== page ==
Posts Tagged ‘Czech and Polish Nymphing


Nymphing: Basics on Bugs

The Fly Fish Company puts out some nice basic video presentations for beginners………here is a Nymphing & Insects one worth watching.

Hare's Ear Nymph by SwittersB


Micro Nymphs (Why They’re Fished)


Red Butt Micro by Loren Williams

Red Butt Micro by Loren Williams

I found this piece by Loren Williams interesting with re to why Czech nymphing was the norm for grayling. With the destruction of mayfly populations, the fly fisher adapted to the remaining caddis populations and the resultant heavy dredging of the beautiful Cz/Pol nymphs. However, the competitive fly fishing venues necessitates fishing to the circumstances or conditions and Williams noted that Czech Nymphing is not always successful where mayflies still exist….hence the micro nymphs that many of us in the West take for granted on certain waters. Size 14 and 16 (smaller if you have the patience to tie and fish) seem the norm for our mayfly matching. Still interesting on the adaptability of competitive anglers. The techniques of East/SE Euro’s, Italians, French and Spaniards is definitely worth additional research in order to see if tricks are to be learned to expand the arsenal. Sometimes, I think we do these techniques in a half assed manner and they work…we just intuitively play around til something works… Others think through these processes and figure out the why’s. Perhaps the difference between recreational and competitive fly fishers.


Czech or Polish or ??? nymphing (historical development of great flies)

Drifting Czech Nymph

Drifting Czech Nymph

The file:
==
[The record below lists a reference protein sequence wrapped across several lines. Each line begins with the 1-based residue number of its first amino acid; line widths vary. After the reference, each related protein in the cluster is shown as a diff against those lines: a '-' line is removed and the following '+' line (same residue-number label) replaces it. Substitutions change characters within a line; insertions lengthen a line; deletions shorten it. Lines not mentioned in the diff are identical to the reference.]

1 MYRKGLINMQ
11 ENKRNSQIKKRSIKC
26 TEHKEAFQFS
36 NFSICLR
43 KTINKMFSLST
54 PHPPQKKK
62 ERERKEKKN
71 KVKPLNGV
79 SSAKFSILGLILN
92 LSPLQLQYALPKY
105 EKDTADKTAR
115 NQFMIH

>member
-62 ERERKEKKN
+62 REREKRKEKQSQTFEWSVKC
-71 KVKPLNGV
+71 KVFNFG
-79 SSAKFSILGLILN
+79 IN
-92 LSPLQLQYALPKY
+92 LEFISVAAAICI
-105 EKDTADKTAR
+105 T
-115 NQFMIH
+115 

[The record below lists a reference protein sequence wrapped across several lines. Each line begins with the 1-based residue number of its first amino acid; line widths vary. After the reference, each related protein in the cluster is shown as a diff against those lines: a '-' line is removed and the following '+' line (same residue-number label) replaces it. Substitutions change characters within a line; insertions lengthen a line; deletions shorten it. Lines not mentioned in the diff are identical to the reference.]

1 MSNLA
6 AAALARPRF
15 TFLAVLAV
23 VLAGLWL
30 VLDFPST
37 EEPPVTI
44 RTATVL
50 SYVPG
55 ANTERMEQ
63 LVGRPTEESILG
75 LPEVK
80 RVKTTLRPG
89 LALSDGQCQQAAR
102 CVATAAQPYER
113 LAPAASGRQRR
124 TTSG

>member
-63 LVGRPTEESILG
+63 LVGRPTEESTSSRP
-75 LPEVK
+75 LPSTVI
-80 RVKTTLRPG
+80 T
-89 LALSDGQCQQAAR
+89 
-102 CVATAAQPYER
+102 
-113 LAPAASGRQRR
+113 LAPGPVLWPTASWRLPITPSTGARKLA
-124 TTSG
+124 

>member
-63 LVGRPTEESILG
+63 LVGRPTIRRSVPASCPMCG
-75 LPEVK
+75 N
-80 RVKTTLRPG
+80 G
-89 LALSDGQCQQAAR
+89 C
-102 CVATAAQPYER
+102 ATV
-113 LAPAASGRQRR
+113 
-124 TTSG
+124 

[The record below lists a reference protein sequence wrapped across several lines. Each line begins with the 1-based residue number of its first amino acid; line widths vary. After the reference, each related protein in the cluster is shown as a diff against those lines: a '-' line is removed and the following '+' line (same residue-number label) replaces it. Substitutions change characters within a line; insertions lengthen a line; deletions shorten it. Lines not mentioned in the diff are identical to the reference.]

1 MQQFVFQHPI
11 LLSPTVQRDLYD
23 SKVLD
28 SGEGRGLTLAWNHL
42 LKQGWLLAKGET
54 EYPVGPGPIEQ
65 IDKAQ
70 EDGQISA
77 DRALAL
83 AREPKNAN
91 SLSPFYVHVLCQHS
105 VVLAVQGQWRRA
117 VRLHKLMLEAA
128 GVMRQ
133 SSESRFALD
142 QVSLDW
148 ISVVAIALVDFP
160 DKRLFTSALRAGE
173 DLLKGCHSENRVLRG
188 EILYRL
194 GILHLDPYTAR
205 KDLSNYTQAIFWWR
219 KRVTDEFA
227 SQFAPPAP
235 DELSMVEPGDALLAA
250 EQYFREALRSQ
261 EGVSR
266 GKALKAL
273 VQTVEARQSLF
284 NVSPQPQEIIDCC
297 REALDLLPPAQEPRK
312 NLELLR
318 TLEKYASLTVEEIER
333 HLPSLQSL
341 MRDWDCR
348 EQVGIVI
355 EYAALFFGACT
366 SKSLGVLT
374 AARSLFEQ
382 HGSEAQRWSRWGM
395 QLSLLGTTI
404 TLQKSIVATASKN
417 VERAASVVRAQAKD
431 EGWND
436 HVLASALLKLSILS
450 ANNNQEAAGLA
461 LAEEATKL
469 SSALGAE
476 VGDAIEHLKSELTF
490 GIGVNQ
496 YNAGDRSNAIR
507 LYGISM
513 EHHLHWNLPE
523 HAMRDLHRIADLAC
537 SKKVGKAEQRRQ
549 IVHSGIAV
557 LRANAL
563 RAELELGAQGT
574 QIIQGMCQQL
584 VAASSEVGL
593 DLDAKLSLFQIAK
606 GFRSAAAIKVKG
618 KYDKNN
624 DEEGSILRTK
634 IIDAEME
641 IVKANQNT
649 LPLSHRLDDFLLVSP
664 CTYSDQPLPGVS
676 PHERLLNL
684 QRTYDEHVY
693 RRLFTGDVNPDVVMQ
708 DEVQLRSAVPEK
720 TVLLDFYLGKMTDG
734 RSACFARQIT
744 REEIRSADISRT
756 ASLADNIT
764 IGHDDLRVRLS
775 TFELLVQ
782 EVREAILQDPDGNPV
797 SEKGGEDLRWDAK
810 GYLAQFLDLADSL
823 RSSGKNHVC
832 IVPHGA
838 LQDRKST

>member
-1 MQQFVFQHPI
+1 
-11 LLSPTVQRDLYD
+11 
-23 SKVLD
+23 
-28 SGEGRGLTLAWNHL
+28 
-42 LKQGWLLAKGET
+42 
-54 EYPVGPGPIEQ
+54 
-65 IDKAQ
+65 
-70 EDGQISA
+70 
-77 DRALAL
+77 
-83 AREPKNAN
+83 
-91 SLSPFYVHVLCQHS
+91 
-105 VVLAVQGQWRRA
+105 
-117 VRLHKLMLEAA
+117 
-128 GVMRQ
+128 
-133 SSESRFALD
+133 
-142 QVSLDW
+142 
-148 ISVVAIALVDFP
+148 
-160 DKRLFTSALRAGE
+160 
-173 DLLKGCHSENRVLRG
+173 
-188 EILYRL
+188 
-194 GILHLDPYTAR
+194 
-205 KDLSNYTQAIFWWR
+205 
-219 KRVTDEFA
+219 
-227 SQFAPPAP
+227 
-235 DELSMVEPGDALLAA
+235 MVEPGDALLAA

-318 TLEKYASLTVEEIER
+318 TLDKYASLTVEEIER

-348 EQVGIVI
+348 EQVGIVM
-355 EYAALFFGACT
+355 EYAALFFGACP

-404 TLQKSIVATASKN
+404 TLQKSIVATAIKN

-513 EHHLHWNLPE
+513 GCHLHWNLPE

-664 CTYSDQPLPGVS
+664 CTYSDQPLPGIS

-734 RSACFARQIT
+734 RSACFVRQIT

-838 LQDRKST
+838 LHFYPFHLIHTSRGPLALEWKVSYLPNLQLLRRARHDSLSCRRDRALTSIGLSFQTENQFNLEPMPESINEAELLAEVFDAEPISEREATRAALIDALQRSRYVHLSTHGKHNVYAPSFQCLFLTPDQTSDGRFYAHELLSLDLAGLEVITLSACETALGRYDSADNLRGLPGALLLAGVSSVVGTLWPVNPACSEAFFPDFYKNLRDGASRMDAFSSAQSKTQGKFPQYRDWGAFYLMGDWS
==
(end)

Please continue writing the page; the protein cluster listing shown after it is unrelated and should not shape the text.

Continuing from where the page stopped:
“From what I can gather the Czech Nymph has been around since the mid Seventies.I wouldn’t even hazard a guess as to who invented the original but I suspect it was developed as an alternative to dead-drifting weighted spiders. Originally, I presume they were tied as a general representation of shrimp,caddis etc. The most important thing is too keep profile slim which helps sink rate. This was achieved by using square-cut lead.With todays materials the worlds your oyster.”

“The Czech method requires flies that will sink rapidly, such as heavy and slim Czech nymphs. These nymphs imitate caddis larvae or gammarus.”


Czech, Polish, Spanish Nymphing Basics (the long and the short of it)

Pretty Girl~Blushing

Pretty Girl~Blushing

“The difference between high sticking and Polish nymphing is that the rod is kept low and is not raised as the nymph comes toward you as the “high” in high sticking does. There is no mending in Polish nymphing. Instead, the nymphs are led and, if necessary, gently pulled downstream. This maintains a tight line to the nymphs and the rod leads the flies. In high sticking you try to keep a drag free drift, mending as needed and the rod does not lead the flies, but is kept directly above the flies. The rod is gradually elevated well above your head (hence the name – high sticking) to keep the line off the water as the flies drift toward you. The high rod position is then lowered as the nymphs pass you and go downstream from the angler’s position. In Polish nymphing the nymphs do not pass the anglers position but rather the rod is picked up with a wrist twist at that point and another cast is made. The drifts are very short, 5 ft. long at the most, whereas the high sticking attemps to prolong the drag free drift as long as possible by casting well above the angler’s positon and extending the drift well below the angler.”  To read more about the differences in Czech, Polish and High Stick Nymphing checkout the Yuhina Blog for good associated leads. Nymph box from same blog.

Spanish Nymphing Basics:  (instructional videos)

Please search my blog as well. I have many Czech Nymphing posts…void the search box and enter Czech Nymphing etc.

From Comments Section (I cannot totally decipher what Henry means but if he is due direct recognition perhaps this will help focus attention upon him):

Henry Kanemoto |

I wrote the article that you have taken the quote from.

See my original post on the main page of the Fly Fisherman forun as Silver Creek:

“The blog you refer to took my material and put it up without giving me credit until I requested it.

Please give me rather than the blog credit for my writing.”

From Czech, Polish, Spanish Nymphing Basics (the long and the short of it), 2008/11/05 at 8:40 PM


‘Vladi Worm Replaces the San Juan Worm’ (at least it should)